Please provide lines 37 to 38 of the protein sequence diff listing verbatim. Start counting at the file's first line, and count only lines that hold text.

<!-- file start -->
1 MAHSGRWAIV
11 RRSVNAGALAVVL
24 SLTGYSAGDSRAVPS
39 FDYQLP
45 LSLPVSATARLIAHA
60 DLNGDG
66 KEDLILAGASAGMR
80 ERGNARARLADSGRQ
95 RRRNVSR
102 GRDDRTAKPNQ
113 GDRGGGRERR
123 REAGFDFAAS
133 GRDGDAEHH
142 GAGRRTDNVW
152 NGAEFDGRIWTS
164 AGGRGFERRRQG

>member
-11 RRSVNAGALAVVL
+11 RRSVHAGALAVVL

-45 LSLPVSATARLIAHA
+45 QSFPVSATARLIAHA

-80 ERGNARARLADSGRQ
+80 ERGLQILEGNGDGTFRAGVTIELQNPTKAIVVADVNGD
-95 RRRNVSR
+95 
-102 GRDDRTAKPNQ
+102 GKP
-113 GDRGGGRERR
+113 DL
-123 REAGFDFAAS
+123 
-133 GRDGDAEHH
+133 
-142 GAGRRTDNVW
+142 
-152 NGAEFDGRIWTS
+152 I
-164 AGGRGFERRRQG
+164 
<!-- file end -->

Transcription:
+152 I
-164 AGGRGFERRRQG